Thinly chiseled at the top, this metal edge runs smoothly into the 2.5D curved glass sitting atop the screen. There’s no obvious join here as you run a finger across the surface, which adds to the phone’s aesthetic appeal. Also see:
Best smartphones 2016
The screen itself is a 5.5in full in-cell LCD display, protected with Gorilla Glass 3. It has a full-HD resolution of 1920×1080 pixels, which is still not always a given at this price point. Everything on screen seems crystal clear, while viewing angles are very good and colours realistic. Vernee states a 1000:1 contrast ratio, though we’d like to see higher brightness. Again, at this price it’s difficult to complain.
The screen bezels are just 1mm thick at the left and right sides, which helps keep down the overall size. Although this is strictly speaking a phablet, it certainly doesn’t feel as unwieldy as some, measuring 151x73mm with a thinner than the Apollo Lite 7.6mm frame. However, there is a fair amount of space top and bottom, resulting in a screen-to-body ratio of 81 percent. Also see:
Best mid-range phones 2016
In common with the Apollo Lite there is a mono speaker grille on the phone’s bottom edge, which is a much preferable position than on the rear (as is the case with many budget phones) where sound is fired exactly where you don’t want it. It, too, sits beside a USB-C port, which supports digital audio. No USB-C (or other) headphones are supplied in the box, so we weren’t able to test the improved quality such a feature is expected to provide, but it’s good to know you can still use a standard pair of headphones with a traditional 3.5mm jack also present.
On the left side is a single slot-loading SIM tray. This is a hybrid tray that can accept either one Nano-SIM and one Micro-SIM, or one Micro-SIM and one microSD card up to 128GB in capacity. Not being able to use two SIMs and microSD at once will be a frustration for some users, but not everyone needs both – and it’s worth pointing out that many UK budget phones offer neither. Also see:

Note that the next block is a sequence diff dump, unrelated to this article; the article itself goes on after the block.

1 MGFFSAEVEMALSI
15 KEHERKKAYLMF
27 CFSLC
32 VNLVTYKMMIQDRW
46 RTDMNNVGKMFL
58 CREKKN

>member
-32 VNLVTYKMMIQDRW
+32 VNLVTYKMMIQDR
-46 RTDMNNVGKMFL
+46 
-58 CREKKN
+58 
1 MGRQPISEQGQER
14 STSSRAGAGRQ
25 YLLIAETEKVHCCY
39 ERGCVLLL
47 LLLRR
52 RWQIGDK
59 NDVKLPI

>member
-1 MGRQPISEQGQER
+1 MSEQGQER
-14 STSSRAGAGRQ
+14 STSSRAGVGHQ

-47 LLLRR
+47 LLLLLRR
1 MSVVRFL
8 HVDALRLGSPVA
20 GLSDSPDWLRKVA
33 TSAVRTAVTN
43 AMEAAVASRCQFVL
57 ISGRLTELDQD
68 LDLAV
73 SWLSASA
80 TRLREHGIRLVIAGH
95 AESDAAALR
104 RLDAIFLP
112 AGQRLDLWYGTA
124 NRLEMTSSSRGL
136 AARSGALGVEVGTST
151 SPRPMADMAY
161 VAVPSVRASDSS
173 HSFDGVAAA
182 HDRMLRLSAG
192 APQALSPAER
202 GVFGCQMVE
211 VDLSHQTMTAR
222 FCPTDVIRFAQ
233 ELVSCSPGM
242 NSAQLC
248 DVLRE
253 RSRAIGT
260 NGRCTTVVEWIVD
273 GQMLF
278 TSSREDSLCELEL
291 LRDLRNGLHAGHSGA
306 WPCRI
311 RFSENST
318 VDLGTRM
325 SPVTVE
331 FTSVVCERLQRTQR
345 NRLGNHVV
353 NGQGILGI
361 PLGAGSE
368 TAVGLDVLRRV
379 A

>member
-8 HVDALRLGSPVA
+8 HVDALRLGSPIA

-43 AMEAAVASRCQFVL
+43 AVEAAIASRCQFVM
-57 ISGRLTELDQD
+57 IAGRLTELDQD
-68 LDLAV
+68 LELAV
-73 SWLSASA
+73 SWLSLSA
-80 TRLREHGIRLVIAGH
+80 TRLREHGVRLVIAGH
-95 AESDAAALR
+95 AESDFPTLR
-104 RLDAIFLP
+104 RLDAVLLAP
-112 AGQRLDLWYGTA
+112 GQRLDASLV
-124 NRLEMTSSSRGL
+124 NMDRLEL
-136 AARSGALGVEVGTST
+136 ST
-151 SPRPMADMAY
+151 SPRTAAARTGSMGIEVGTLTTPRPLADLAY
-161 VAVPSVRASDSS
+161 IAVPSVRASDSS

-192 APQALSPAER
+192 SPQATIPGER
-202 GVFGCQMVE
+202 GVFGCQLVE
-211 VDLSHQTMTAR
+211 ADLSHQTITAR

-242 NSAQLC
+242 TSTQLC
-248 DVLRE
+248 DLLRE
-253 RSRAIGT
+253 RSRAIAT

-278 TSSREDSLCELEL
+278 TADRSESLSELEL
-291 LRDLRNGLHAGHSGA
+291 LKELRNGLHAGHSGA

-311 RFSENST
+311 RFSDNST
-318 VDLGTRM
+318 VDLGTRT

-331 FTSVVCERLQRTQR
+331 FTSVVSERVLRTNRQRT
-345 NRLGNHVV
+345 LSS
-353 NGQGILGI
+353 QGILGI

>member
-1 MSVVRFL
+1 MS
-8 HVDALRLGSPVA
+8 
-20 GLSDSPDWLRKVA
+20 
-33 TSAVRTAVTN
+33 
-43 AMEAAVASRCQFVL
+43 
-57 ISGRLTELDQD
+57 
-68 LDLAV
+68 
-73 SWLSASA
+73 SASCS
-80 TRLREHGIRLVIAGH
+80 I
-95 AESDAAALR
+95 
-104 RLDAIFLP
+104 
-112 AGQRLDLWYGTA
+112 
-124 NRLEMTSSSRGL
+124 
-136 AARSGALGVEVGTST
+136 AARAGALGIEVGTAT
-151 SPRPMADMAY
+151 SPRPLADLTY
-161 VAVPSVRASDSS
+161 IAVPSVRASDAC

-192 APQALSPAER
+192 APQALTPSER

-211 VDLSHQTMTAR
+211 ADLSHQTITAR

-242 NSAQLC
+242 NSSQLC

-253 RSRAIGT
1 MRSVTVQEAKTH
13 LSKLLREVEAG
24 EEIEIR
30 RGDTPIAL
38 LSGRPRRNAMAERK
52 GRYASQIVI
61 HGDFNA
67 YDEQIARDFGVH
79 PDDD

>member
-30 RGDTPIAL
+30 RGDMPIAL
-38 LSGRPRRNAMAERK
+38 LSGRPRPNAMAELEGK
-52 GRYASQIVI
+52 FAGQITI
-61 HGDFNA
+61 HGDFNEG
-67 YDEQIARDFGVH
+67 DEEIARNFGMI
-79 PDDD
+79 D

Best Android phones 2016
Vernee Mars review: Core hardware and performance
Performance from the Vernee Mars is certainly adequate for daily tasks, though it’s not really anything to shout about. In real-world use we found operation mostly fluid, which is little surprise given the sheer lack of bloatware and almost entirely vanilla Marshmallow setup on this phone – a real bonus. Also see:
Best phablets 2016
In terms of core hardware the Vernee Mars runs an octa-core Helio P10 processor, a chip building in eight Cortex-A53 cores which is also used by the
Elephone P9000 and
Meizu M3 Note. In most respects it is a touch faster than both those phones, if not as fast as the deca-core Vernee Apollo Lite.
What’s the fastest phone 2016?
We’ve already mentioned that the Vernee Mars supports up to 128GB of removable storage via microSD, but arguably more impressive is its 32GB of internal storage. We still live in a time where many budget phones come with just 8GB, and perhaps 16GB if you’re lucky. Many users will find 32GB is enough for their needs without expansion.
The battery is a highlight, and we managed to get in excess of a full day’s usage from the 3000mAh cell. Of course, this is difficult to measure exactly since everybody uses phones differently, so your mileage may vary. What’s more interesting though is that it supports quick charge. That’s not quick charge as in